Giant robots and gargantuan monsters haven’t exactly had a good run over the last couple of decades. Pacific Rim combines both; I didn’t have high hopes, but I was happy to be proven wrong.

After its third weekend in the cinemas the film has struggled to break even at the box office (ComicBook.com: As Pacific Rim Struggles…) which sadly goes to show that Hollywood safe route thinking has its basis in fact. So what if you haven’t heard of it before? So what if you don’t know who’s in it? Take a chance on this one because you’ll regret missing on the big screen.

Poster for Pacific Rim*Poster image from Moustache Magazine.

The Earth is under attack. Below the Pacific Ocean, a rift in space brings forth monstrous beasts known as kaiju. When conventional weapons prove ineffectual, mankind creates a new form of defence; massive robots called jaegers. Operated by a pair of pilots linked by a neural bridge, the jaegers hold the line of the pacific coast. For a time the jaegers keep the kaiju in check, but with each wave, the attacking kaiju grow in size and strength.

One by one the jaegers fall. Driven to the brink of defeat, with only four jaegers still operational, a reckless plan is concocted to make one do or die attack to seal the rift.

Retired pilot Raleigh Becket is called back to the helm of Gypsy Danger, the jaeger he once piloted with his brother. In the co-pilot seat; prodigal trainee Mako Mori. Between them they must take the restored and upgraded Gypsy Danger to the front lines, along with Striker Eureka, the fastest and most powerful jaeger ever built, Crimson Typhoon, a three armed jaeger piloted by triplets, and Cherno Alpha, a heavyweight veteran of the early days.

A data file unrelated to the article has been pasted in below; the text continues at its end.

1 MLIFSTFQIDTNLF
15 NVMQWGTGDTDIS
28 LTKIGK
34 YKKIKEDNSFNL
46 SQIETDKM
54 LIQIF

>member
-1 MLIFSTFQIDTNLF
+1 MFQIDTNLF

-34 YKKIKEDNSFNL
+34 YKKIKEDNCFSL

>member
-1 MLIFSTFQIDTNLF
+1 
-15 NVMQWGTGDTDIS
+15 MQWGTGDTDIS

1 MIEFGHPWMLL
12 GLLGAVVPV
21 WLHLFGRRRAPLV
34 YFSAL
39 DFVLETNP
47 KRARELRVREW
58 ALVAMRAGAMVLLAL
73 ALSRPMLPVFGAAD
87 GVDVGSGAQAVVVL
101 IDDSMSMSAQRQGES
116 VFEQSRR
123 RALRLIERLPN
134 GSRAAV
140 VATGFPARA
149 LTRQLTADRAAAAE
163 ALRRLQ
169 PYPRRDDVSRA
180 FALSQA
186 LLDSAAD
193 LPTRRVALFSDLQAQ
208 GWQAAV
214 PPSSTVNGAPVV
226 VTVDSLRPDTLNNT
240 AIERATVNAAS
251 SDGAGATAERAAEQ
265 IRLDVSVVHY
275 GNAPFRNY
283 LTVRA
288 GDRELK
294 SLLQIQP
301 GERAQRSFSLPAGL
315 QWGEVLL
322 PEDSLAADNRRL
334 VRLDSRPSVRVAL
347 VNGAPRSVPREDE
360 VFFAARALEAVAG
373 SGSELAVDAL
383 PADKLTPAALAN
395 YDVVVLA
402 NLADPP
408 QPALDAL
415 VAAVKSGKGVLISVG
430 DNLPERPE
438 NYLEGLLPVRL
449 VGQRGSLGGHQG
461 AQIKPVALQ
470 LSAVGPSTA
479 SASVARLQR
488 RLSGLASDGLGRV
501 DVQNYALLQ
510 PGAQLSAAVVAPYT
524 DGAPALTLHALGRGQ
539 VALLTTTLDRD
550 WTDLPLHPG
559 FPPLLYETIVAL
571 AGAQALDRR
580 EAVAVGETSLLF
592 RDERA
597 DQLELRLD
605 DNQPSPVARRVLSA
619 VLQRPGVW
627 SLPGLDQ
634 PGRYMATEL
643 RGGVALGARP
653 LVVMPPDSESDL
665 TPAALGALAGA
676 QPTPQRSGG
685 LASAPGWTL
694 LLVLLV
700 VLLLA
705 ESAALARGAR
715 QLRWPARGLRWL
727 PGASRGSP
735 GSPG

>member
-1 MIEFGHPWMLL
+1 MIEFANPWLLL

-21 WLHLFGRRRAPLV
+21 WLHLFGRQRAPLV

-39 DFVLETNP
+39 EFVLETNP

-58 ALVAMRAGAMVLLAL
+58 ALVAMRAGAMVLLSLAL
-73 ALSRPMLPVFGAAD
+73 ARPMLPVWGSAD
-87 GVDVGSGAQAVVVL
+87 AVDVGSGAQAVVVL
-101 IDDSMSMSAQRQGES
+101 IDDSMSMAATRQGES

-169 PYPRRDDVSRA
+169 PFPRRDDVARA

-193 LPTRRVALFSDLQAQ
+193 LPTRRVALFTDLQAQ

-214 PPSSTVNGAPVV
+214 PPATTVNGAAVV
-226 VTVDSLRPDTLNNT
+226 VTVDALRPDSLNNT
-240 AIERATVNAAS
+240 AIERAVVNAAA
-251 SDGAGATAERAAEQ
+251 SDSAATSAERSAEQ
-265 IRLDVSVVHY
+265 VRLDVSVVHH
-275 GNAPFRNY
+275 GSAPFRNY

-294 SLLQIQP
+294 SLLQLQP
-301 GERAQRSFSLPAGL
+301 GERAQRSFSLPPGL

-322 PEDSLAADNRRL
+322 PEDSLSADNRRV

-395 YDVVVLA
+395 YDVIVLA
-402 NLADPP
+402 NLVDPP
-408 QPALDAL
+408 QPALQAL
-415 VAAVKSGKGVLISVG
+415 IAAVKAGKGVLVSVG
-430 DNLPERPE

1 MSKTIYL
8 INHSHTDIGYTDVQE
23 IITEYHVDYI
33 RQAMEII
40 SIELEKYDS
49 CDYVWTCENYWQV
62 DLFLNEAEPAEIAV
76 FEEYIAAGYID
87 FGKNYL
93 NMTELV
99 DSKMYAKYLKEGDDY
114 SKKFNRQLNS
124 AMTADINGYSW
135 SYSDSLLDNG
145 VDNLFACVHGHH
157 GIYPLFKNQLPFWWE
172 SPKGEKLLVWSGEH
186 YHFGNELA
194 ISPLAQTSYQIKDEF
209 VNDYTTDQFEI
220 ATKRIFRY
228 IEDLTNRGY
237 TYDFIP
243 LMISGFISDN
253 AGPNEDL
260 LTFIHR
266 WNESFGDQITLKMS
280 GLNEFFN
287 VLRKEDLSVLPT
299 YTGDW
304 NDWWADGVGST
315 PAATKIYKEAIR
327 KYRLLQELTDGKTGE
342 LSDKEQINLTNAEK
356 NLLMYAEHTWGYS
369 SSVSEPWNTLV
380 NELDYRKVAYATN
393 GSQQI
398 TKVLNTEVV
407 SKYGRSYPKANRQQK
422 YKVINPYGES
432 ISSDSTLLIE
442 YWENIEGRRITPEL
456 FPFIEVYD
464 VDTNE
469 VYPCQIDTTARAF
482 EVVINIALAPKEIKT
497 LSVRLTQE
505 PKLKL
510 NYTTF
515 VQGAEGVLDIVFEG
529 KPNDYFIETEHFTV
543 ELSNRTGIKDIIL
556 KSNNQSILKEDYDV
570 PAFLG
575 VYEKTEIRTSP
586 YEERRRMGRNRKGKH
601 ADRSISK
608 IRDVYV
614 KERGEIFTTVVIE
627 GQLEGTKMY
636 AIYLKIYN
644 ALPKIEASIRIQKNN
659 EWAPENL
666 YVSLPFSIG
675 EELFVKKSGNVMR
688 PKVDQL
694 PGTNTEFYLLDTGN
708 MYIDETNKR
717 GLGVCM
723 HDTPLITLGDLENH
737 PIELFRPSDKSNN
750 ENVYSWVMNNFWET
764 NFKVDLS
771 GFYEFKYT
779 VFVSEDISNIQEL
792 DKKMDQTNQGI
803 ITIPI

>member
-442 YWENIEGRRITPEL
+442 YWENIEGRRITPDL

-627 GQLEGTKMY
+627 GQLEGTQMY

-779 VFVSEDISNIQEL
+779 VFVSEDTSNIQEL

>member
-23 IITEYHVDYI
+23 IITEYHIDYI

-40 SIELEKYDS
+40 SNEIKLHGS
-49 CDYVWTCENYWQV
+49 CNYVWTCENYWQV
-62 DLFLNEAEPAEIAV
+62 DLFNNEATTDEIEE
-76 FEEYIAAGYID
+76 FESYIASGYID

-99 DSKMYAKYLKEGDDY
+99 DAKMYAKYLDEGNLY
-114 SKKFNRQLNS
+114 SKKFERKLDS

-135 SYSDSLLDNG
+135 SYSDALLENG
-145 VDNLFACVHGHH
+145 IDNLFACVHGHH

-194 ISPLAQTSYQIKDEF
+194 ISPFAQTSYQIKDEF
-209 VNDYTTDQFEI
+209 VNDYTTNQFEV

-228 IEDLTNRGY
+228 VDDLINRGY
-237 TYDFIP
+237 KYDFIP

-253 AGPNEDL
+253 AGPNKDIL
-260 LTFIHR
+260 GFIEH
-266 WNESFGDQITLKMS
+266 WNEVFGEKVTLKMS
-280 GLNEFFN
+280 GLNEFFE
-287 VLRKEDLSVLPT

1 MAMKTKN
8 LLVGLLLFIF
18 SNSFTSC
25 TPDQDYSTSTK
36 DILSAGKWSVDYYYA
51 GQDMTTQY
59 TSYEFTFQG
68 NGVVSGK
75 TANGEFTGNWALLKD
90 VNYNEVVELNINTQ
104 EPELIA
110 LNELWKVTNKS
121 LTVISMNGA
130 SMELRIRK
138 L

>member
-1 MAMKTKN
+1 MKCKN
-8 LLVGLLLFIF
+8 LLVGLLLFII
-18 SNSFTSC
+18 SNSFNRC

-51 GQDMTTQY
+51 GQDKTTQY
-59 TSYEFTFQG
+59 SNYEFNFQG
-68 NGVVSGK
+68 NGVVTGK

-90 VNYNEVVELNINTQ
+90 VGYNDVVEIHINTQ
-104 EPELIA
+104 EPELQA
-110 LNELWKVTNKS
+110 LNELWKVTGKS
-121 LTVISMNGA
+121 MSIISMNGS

It is refreshing to see a big budget, effects driven film that isn’t a sequel, remake or adaptation of some existing franchise. I don’t blame Hollywood for wanting some assurances that they will have an audience when big sums of money are concerned, but always taking the safe route means viewers rarely get the chance to enter an epic world that’s entirely new. I think this is one of the reasons that James Cameron’s Avatar was so successful. Films should be taking us to new places as much books or comics, so good on director Del Toro and his team for taking the risk with Pacific Rim.

The film isn’t populated by big stars either, another risky strategy, but one that, in my opinion, pays off. By not trying to sell the film with a big star and thus feeling the need for them to be on screen all the time, the supporting characters get the screen time they need to play out the various sub plots. The core performances from Charlie Gunnan and  Rinko Kikuchi are strong enough to carry the film, but they form one part of a compelling whole. In classic disaster movie style, this isn’t a one man show, it’s a team effort and the supporting cast, including Idris Elba, Ron Perlman, Charlie Day and Max Martini make a great team.

All-powerful titans can be something of a stumbling block for film makers; how do you make a fight interesting when the opponents are indestructible? In recently released Man of Steel the answer seemed to be to have the characters repeatedly charge each other at high speed. Yawn. Pacific Rim doesn’t make that mistake. Buildings get levelled, but only as a bi-product of some spectacularly innovative and well-choreographed fights. The jaeger pilots dish out some kick ass moves, improvise with what’s at hand and deploy a whole range of geek-candy grade weapons.

Del Toro draws influences from the Japanese mecha and kaiju genres (Godzilla being perhaps the most famous of the latter) with a confessed desire to bring these genres to a new audience (LA Times Hero Complex:  Guillermo del Toro edges …). Some previous western adaptations and interpretations have somewhat missed the mark, but not so here. It maintains a somewhat fantasy feel alongside it’s more realistic visual style, and succeeds in drawing you into emotional investment in the machines.

It’s a real edge of your seat adrenalin rush ride. Don’t miss out.

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